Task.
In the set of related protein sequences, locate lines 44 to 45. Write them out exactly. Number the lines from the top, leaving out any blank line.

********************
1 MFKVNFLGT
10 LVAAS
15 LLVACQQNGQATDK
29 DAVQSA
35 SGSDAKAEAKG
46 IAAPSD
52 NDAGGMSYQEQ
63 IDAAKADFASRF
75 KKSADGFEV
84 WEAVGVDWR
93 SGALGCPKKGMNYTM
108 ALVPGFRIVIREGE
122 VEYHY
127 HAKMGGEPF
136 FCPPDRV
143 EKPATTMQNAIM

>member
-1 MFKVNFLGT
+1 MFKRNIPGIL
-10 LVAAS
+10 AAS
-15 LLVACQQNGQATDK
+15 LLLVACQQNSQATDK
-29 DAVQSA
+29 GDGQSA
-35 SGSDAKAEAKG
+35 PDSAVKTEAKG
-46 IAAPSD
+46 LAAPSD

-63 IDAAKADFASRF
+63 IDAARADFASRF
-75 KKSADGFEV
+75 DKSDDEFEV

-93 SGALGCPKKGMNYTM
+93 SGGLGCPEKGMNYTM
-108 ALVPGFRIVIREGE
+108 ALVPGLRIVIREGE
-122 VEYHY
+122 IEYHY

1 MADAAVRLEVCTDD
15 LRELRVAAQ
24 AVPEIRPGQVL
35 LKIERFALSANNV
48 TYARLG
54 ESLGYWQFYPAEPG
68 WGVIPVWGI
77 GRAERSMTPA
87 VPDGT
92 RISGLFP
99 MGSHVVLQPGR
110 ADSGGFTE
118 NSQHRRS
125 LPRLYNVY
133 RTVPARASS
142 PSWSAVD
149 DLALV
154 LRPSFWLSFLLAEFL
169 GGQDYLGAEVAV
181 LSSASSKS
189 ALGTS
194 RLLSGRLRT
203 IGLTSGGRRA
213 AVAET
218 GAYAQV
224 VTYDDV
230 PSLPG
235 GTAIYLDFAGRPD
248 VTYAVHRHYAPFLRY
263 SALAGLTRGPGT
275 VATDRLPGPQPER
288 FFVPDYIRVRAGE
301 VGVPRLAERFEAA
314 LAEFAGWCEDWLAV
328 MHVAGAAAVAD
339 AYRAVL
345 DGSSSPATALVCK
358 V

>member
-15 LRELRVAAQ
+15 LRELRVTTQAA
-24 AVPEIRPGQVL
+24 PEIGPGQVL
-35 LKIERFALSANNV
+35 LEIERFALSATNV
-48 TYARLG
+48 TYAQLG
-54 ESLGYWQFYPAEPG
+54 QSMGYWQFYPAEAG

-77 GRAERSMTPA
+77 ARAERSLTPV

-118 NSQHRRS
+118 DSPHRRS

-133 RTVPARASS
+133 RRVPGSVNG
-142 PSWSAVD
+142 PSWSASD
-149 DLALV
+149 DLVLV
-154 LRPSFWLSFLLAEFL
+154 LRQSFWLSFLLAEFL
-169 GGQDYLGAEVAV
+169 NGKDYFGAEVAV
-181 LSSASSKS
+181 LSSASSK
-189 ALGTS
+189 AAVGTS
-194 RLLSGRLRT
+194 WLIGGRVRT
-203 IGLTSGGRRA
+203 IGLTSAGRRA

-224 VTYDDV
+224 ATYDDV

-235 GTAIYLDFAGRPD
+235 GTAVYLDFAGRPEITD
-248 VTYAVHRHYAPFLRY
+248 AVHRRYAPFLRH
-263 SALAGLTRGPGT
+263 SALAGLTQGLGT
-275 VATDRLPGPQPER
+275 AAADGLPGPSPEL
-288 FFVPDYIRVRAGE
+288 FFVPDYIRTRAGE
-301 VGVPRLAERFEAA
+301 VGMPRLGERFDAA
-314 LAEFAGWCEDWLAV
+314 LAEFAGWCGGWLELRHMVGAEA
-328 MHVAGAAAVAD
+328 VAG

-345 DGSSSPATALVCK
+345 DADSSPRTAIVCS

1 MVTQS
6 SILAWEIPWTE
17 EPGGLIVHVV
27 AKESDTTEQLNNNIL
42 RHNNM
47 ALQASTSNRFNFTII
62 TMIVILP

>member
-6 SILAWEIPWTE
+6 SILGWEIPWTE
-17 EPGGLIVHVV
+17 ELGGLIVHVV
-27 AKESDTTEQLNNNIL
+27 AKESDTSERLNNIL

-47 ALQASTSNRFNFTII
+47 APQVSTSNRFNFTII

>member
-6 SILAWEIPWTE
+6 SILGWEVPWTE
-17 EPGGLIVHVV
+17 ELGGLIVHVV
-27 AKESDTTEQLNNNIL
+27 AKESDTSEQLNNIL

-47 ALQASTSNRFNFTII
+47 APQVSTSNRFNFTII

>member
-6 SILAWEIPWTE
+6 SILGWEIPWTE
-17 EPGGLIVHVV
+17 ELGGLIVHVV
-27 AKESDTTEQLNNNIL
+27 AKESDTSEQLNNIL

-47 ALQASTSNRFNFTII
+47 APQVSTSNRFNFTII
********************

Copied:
48 TYARLG
54 ESLGYWQFYPAEPG